John Tortorella Is a Disappointment

Hot Stove New YorkSenior Writer IMarch 23, 2010

WOODRIDGE, IL - AUGUST 19:  Assistant Coach John Tortorella  poses for a portrait during the USA Olympic Men's Ice Hockey Orientation Camp on August 19, 2009 at Seven Bridges Ice Arena in Woodridge, Illinois.  (Photo by Jamie Squire/Getty Images)
Jamie Squire/Getty Images

When you have a rotten owner, a bad GM, and an ineffective coach, what does it all add up to? A bad team, of course.

That’s what the Rangers are right now, a bad team.

Wasn’t John Tortorella supposed to bring a tireless work ethic, accountability, and toughness to the team?

Well, that didn’t happen.

The players are either tuning him out or he’s not doing his job. There’s no urgency, no sense of the season slipping away, and no sense that the players really care very much that they might miss the playoffs.

Where is the “if anything, a John Tortorella coached team will always work hard and won’t get pushed around—or else” sentiment that we heard about when he was hired? It seems the players stopped listening to him a long time ago.

Tortorella was hired as nice-guy Tom Renney’s opposite, but that didn’t translate into the team playing any harder or smarter for him than his predecessor.

Of course, the roster that was given to him by Glen Sather is deficient in just about every way possible (though Tortorella most likely had a hand in picking some of the players)—lack of offensive weapons, lack of defensive defensemen, lack of toughness, lack of hard-working players.

The Rangers only have two players in their prime—Henrik Lundqvist and Marian Gaborik—which is fine if you’re rebuilding. Look at how the St. Louis Blues recently buzzed around the Rangers and made them look old and slow. (John Davidson, please come back and save the Rangers.)

The Rangers seem to have too many players causing salary cap headaches and too many useless parts.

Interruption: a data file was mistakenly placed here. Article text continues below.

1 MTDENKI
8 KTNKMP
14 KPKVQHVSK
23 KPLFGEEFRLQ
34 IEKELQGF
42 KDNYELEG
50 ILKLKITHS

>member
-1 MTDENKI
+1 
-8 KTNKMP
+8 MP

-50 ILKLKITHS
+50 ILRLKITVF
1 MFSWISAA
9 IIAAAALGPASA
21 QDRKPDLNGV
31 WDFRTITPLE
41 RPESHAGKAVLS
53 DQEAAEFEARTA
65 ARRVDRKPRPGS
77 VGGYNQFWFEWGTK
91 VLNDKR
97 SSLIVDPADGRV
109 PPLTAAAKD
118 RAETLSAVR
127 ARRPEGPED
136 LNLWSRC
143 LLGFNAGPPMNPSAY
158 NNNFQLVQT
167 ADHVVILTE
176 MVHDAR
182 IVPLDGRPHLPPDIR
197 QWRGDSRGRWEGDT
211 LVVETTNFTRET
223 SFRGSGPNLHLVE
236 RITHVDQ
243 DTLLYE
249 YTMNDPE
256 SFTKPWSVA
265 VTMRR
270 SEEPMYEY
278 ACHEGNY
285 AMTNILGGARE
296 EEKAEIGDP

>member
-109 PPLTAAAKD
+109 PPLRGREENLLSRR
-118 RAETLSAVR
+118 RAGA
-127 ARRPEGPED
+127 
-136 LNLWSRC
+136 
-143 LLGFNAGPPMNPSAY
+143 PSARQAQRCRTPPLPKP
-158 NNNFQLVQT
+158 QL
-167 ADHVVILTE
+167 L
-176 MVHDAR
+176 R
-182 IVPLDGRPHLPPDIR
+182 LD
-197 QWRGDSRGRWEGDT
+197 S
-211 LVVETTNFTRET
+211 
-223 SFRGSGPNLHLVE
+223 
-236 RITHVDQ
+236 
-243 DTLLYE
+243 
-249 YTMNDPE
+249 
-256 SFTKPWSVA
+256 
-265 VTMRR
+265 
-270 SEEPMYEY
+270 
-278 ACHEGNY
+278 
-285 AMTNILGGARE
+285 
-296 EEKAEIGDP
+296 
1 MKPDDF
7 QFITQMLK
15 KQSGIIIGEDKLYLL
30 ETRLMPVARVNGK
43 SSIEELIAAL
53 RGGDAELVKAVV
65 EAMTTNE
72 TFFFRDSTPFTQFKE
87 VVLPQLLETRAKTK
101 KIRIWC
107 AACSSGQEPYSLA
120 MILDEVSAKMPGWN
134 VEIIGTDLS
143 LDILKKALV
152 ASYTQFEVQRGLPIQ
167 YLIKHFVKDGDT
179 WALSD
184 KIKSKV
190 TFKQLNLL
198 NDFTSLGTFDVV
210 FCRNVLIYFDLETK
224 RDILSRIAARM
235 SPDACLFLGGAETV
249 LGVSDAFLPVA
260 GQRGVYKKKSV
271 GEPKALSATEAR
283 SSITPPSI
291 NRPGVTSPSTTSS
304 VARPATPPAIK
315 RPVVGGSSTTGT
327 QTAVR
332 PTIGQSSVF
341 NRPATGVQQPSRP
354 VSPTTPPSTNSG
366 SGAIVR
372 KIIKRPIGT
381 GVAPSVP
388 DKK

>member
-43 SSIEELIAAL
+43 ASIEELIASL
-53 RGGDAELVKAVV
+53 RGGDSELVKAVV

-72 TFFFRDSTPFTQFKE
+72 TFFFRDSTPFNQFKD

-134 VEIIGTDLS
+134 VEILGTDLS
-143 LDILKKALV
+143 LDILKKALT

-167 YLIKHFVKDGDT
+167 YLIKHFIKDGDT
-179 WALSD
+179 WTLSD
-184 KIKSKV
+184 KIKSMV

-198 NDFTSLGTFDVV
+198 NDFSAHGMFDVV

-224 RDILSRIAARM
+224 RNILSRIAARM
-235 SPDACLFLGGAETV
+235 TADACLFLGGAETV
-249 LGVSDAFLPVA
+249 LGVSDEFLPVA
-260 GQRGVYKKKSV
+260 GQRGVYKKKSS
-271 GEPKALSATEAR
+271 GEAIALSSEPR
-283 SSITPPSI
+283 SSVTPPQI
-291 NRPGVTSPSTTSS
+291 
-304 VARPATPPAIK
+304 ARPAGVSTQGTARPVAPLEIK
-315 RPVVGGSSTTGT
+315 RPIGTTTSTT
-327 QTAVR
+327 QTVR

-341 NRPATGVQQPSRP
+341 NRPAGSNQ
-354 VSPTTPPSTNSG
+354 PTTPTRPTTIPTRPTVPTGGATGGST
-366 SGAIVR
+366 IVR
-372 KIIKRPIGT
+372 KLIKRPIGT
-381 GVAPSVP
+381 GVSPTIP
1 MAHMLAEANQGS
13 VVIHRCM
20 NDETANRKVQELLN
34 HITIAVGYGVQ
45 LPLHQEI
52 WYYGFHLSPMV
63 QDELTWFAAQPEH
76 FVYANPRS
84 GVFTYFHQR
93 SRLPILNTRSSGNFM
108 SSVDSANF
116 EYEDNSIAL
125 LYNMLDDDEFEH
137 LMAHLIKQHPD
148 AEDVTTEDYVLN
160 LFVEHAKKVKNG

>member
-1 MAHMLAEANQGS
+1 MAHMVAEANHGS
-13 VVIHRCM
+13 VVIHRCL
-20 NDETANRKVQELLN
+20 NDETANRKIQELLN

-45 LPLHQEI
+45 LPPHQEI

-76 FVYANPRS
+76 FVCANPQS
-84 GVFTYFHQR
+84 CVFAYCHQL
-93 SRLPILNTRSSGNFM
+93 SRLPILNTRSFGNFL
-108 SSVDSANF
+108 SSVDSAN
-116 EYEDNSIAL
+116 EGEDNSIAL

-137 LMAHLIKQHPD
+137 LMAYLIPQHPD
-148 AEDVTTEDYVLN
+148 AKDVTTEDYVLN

They did have some bright spots this year—a full NHL season for Michael Del Zotto, Matt Gilroy, and Artem Anismov, another year of development for Marc Staal, Ryan Callahan, and Brandon Dubinsky (though he seems to be stuck in the mud and not progressing very quickly), and a (mainly) healthy and successful season for Gaborik (we won’t have to worry if he can handle New York or wonder if he can play more than 30 games a season next year).

But the coach was not a positive this year.

Tortorella is petty, classless, sometimes acts like he belongs in George Costanza’s jerk store, talks tough but doesn’t always follow through with actions, and has not had any positive influence on the team.

We briefly had Wade Redden Scratch-Gate and the demotion of Chris Drury but that was about it. He’s picked on Sean Avery and Gaborik a bit, too.

The players aren’t exactly acting like they’d skate through a brick wall for their coach (which also says something about the players, many of whom wouldn’t skate through a brick wall for anybody).

Would a better coach have gotten more out of this ragtag collection of players? Maybe, maybe not. But we know Tortorella did nothing to help them overachieve.

The Rangers now have a three-game losing streak, and are in 10th place in the conference with only 10 games left.

So much for that homestretch success that’s gotten them into the playoffs the last few years. It surely looks like it’s not happening this year.

It’s always something—the power play lets them down (as it did in Sunday’s game against Boston), their effort lets them down, their lack of talent lets them down, their scattered defensive play lets them down.

But their coach has let them down, too.

I was excited and had high hopes for John Tortorella when he was hired. He surely won’t be fired after his first full year with the team, but if he was, I wouldn’t miss him.

I guess everything wasn’t Tom Renney’s fault after all.